I use the same bio(s) and cover letter over and over again, and that is part of what makes me an efficient submitter.

Before you start the actual submission process you should read this article, which talks about the 3 things I wish I knew when I started out.

Finding and Researching Literary Journals

The third step is to start researching publications that might be a good fit for your work, although that is really hard to figure that out. There are publications that publish poems that have a lot in common with my work tonally and thematically that have rejected my work time and time again. There are also literary journals that have published my work where my poem is entirely different from everything else in the journal. So when I evaluate a site or a journal, I don’t necessarily try and look to see if they have published anything stylistically similar to my work. Rather, I see if there is something I enjoy reading  there, even if it is not in my genre, and I would not be able to write something like it in a million years. If I can find a piece like that, or I really like the cover art, I submit.

Now you might have different ways to judge a journal, and mine have changed over the years, but never submit to a journal that it would not be exciting in some way to be published in. If you look at a journal and hate the way the website looks and how embarrassing it would be share this link with all your friends – please don’t submit! It is just that simple.

The most important part of researching is finding literary journals in the first place. There are a number of options, all imperfect. We at Authors Publish regularly review literary journals and compile lists of literary journals. We even have this list for new writers. There is also Duotrope, which you can learn more about here. Duotrope is what I started with and what I still use.

Poets & Writers Literary Journals listing is unable to hide markets that charge a fee, but they do a good job otherwise. The (Submission) Grinder has a lot of potential but is not used enough to be as helpful as it could be. The Review Review which does a good job at providing information about some of the options out there. New Pages has a good listing service as well.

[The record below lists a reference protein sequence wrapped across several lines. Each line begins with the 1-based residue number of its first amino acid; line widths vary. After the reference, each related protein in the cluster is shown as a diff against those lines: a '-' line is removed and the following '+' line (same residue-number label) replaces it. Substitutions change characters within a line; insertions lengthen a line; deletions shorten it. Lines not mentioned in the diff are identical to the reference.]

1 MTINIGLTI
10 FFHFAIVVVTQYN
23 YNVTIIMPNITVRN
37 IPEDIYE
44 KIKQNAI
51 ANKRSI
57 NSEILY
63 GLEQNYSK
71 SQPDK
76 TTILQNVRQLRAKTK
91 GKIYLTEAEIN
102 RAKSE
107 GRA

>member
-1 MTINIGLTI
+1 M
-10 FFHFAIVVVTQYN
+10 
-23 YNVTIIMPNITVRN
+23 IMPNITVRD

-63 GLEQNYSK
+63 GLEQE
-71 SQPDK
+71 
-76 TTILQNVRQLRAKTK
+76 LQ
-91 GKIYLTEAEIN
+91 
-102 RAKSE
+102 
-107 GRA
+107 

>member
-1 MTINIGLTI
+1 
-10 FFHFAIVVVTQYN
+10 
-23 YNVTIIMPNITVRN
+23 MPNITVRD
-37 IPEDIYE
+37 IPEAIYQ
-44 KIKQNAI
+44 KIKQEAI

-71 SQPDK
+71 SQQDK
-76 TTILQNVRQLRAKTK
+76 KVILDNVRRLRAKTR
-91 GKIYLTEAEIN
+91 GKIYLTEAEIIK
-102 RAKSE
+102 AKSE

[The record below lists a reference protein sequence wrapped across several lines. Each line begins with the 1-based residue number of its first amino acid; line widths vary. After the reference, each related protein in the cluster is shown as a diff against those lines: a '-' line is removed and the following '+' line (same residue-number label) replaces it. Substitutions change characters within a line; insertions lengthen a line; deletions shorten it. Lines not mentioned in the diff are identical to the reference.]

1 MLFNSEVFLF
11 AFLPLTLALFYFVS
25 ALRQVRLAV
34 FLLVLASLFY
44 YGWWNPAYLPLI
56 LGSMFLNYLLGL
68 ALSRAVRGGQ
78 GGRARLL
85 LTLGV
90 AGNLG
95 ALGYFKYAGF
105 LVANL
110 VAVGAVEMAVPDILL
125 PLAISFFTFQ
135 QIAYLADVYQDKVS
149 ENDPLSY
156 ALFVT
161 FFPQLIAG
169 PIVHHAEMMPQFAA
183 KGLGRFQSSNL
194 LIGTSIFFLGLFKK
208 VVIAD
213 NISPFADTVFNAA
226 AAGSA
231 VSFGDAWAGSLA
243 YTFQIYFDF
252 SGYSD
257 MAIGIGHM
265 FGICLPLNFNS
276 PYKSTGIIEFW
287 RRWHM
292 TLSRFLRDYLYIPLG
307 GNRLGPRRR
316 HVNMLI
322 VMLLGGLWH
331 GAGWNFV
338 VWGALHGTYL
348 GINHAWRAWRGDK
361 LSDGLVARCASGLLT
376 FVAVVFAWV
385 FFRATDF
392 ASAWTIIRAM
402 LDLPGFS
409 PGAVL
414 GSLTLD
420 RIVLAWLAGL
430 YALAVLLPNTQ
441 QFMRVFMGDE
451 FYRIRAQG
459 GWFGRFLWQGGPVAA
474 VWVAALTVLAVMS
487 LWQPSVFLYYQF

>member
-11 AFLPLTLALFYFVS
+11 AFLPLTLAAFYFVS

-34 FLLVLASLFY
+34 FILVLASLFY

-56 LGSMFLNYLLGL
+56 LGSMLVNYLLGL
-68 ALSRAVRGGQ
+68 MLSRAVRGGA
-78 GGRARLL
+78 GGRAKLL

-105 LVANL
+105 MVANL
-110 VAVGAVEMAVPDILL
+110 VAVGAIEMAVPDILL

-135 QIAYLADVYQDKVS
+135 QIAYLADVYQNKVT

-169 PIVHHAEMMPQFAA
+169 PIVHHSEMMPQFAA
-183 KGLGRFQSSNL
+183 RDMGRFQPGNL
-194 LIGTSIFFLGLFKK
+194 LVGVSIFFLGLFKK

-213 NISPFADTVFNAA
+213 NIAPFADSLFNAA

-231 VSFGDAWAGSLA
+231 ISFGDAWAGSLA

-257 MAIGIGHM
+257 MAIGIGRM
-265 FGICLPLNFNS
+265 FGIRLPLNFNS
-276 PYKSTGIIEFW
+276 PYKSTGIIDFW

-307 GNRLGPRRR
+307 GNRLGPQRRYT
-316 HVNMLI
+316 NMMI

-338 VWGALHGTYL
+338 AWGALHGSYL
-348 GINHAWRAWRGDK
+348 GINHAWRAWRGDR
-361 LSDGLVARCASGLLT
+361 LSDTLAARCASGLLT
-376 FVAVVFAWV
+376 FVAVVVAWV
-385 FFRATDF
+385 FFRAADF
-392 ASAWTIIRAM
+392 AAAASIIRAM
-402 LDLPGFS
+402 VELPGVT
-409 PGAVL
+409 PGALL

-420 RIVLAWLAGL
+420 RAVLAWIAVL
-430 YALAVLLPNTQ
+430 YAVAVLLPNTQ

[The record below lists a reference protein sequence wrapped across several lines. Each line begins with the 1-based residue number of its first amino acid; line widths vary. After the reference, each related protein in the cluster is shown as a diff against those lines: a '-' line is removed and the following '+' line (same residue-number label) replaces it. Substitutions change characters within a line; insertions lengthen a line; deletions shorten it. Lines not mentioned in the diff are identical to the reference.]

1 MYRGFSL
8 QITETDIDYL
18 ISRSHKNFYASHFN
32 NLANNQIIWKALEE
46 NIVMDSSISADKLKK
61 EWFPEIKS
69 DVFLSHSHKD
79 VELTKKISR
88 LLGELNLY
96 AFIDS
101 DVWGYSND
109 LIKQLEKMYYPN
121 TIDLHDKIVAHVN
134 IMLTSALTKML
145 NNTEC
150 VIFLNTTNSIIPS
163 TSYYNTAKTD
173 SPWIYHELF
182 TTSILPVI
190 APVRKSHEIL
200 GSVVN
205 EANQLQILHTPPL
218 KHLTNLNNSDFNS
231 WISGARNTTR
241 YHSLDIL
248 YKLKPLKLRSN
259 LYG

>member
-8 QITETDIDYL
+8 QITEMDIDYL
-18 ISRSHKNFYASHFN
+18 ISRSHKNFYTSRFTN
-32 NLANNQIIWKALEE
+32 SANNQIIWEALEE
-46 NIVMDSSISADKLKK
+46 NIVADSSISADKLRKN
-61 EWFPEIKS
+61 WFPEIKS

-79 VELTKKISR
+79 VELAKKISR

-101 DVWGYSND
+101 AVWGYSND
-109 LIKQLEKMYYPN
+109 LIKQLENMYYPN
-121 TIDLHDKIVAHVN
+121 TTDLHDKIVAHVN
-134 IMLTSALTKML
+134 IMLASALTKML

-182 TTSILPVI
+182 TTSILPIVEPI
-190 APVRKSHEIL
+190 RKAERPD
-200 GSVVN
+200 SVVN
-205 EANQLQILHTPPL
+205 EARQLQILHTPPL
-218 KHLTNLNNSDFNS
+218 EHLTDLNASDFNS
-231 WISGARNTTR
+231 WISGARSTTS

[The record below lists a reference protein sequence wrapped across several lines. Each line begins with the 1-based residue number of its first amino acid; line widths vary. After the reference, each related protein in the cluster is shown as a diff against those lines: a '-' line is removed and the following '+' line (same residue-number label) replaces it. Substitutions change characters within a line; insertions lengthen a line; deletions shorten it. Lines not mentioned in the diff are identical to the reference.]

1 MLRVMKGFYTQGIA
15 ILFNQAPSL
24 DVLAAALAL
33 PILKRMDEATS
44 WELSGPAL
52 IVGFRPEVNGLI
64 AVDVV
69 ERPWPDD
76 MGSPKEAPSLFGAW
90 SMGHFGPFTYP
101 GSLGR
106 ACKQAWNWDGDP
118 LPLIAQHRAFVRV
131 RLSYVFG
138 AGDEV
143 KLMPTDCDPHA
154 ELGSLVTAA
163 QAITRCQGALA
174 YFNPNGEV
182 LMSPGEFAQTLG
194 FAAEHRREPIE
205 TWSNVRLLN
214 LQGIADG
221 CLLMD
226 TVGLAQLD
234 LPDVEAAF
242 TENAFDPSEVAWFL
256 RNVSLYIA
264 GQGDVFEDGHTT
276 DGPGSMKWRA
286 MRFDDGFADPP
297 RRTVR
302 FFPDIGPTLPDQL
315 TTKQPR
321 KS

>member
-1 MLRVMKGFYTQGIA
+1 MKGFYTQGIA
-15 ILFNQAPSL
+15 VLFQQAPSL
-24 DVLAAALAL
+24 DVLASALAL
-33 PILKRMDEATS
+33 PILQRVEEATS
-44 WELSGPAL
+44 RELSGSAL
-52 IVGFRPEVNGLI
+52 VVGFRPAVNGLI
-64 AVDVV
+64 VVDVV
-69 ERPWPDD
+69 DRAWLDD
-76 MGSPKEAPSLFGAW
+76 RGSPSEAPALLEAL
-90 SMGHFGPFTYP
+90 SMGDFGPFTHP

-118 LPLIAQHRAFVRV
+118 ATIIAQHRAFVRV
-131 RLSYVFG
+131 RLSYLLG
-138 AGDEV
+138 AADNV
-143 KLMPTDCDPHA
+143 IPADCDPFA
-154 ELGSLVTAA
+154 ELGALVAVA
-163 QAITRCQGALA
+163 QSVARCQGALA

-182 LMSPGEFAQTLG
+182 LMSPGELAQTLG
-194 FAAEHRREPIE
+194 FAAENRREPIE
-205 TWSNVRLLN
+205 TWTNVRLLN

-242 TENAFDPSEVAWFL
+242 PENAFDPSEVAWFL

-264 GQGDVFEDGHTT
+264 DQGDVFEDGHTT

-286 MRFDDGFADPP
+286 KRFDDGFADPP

Submittable started a new free listing service which you can learn more about here. Entropy also has a very good monthly list of who is open for submissions (although it is far from error free).

Submitting Your Work

Once you have found a publisher you want to submit to, read their submission guidelines carefully and follow them. You should already have all the components (short story, cover letter, bio) of your submission ready, so the submission process itself is not very time consuming. Most publishers accept electronic submissions these days, either through email or through submission manager Submittable.

Now don’t stop with that one publisher. Keep submitting! But track your submissions in a Word document or Excel file, note the name of the literary journal, the date you submitted, and the piece (or pieces) you submitted to them in a file and update the file when you receive an acceptance or rejection.

Once you have gotten used to the process, start to set goals for yourself; they can be monthly goals or yearly goals, but stick to them. The longer you submit the easier the whole process gets, and I really wish you the best of luck!